In Canada, your real estate agent works with you to list,
market and sell your home at the best possible price, or to find a house that's
right for you. Your agent also helps you to deal with banks and mortgage
brokers and inspection agencies. What the agent does not do, is the legal work
necessary to close the deal and transfer title. Your lawyer does that. In
Scotland, the legal profession runs the Multiple Listing System and charges
people a reduced commission.  In Canada
this idea has generated interest among lawyers and others.

Ontario’ Real Estate and Business Brokers' Act (REBBA)
requires you to be a licensed real estate agent to trade in real estate, but
REBBA does allow an exception for auctioneers, builders who sell their own
product and for lawyers. Current REBBA regulations allow lawyers to act in the
capacity of agent as “part of their practice”.

“The problem,” says Alan Silverstein, a Concord,
Ont. real estate lawyer, “is what do you mean by `part of their practice?’
Does a lawyer have to be doing predominantly real estate work? Or can he do it
on a one‑off basis in a litigation or family law practice?

“What complicates the issue even more,” he adds,
“is the question of commission, because elsewhere in REBBA, there's a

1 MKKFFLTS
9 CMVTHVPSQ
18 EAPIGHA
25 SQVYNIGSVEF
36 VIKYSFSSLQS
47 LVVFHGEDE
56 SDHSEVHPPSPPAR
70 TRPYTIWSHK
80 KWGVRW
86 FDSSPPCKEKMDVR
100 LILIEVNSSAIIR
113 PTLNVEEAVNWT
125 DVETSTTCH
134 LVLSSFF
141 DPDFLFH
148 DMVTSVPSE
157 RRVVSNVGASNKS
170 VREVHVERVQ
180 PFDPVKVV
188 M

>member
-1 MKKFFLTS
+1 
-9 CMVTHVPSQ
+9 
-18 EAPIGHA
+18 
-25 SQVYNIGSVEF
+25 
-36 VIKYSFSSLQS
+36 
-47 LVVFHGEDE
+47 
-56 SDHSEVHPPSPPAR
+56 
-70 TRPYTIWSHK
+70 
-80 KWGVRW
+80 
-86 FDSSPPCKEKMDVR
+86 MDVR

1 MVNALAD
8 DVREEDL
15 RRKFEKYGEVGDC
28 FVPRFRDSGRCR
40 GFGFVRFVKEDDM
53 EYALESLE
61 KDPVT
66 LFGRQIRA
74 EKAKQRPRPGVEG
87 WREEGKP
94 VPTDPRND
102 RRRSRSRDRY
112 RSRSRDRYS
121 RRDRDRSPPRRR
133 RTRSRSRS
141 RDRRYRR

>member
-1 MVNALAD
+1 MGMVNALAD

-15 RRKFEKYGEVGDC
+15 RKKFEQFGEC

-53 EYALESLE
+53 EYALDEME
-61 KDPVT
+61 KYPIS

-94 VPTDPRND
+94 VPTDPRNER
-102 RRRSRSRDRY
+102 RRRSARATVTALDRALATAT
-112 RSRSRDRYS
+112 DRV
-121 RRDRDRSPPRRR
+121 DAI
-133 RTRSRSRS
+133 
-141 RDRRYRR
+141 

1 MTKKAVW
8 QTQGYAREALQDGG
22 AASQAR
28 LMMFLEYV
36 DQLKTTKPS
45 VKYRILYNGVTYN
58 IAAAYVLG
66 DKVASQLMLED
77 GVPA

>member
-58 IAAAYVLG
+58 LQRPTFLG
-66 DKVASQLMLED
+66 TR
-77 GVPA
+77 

paragraph that says that a licensed agent cannot split commission with anyone
else.” The situation may change. A lot will depend on whether the new
REBBA continues with the exception, or eliminates it.

Having the issue on the table, Silverstein believes, is good
for the consumer. “It's causing the real estate industry to look at
itself, and question whether it's doing the best it possibly can for the best
possible fee because now they have a threat from the outside.”

Arguments up until now have focused on consumer protection.
Lawyers have insurance, but prior to Sept. 1, 2000, real estate agents in
Ontario did not have mandatory insurance. Now they do. Lawyers also have a
compensation clause, but before Sept.1, 2000, the real estate industry did not
have deposit insurance. Now it does.

The real estate industry is also doing something the legal
profession is not -‑ mandatory continuing education. Silverstein says that all
professions should adopt the same rules. The playing field is becoming much
more level.

What seems to be missed in this equation, is the fact that
the real estate industry in Scotland is very different from the industry in
North America. We have a hands‑on industry. 
In other parts of the world, the vendor does everything for himself and
deals with his lawyer only when he and the purchaser have already negotiated.
The lower fee reflects lower service. 
The service level here can covers everything from advertising to help
with relocation issue.  The average
lawyer will have no interest in sitting at an open house on a Sunday afternoon.

The real estate industry is not alone. Lawyers have had
competition from title insurers and closing centres. The travel industry has
gone through it with companies who sell travel plans through the Internet.
“Everybody is coming under the gun and everybody is having to justify
their existence and their fees. As a consumer advocate that's a good for
everyone,” says Silverstein.

Avi Rosen is a 30-year real estate broker, author, and
writer. (416) 229 4454.

Domenica Nunno has been a sales rep with Royal LePage
Partners for 15 years



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